The next morning they returned to the crater, but instead of entering the tubes they sighted in the direction of the second tube and set off in search of other vents. About one and a half miles from the crater they found an opening. The vent was very deep and required the explorers be lowered on a rope. It was decided that only two would enter the cave and the other three would stay above ground to help hoist them out.

Tad and Jim, equipped with flash lights, jackets and rock helmets set out walking down the tube. That same strange smell was again in the air, stronger now but still illusive and hard to identify.  The tube dropped fast, with several steps to lower levels. Soon there was water, first shinning from the walls, then running as an ever enlarging trickle on the floor of the tube. It was very cold.

“The floor of this tube seems to have been cleared into a trail.” said Tad. “Look there, someone has used dirt to fill in between the stones.”

“Do you suppose that smell could be cooking?” queried Jim. “It has the elements of smoke, herbs and roasted meat.”

“That’s it!” said Tad. “This cave is actually some ones front hallway. And they don’t particularly want visitors. No wonder the tube was blocked after that first day.”

“Yeah, and that explains the accidents.” said Jim. “It all falls into place.”

By this time they had penetrated over a mile into the cave and the stream had become fairly large. Over its noise they could hear the sound of a much larger stream, the same one they had heard on their first cave search. All at once they came to an opening into a lower level. From the sound of the water, this one contained what amounted to an underground river, and was an extremely large cave.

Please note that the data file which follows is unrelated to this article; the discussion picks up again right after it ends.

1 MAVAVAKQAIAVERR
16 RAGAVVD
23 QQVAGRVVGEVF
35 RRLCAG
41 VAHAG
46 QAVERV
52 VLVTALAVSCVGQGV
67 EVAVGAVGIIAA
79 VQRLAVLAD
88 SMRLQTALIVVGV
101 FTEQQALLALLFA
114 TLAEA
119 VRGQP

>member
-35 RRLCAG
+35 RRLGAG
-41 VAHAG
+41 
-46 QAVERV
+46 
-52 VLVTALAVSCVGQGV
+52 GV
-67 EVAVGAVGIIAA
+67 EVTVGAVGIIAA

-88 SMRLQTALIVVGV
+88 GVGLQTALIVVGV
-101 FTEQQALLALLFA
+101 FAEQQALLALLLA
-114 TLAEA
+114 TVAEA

“We better leave the rope here.” said Jim. “It will mark the exit and also make the climb out easier.”

“Smell those cooking fires.” said Tad. “We must be close to the kitchen.”

The main cave was about 100 feet wide and the floor fairly flat. They couldn’t see the ceiling. A light breeze carried the cooking smell toward them. It was warmer. As the two were about to set off in the direction from which they had come, Tad thought he heard a slight noise from the direction of the cave they had just left.

“Probably just a bat.” said Jim.

“Bat nothing. They don’t make noise you can hear. I’ll bet it’s the rope.” said Tad.

Sure enough the rope was gone.

“What now?” said Jim, “It’s a cinch we can’t get back up there without the rope.”

“Who ever made those cook fires gets in and out of here.” said Tad. “Let’s go find out how.”

* * * * *

Back at the cave entrance the three fell into a discussion of how to get to know more about their unseen watchers.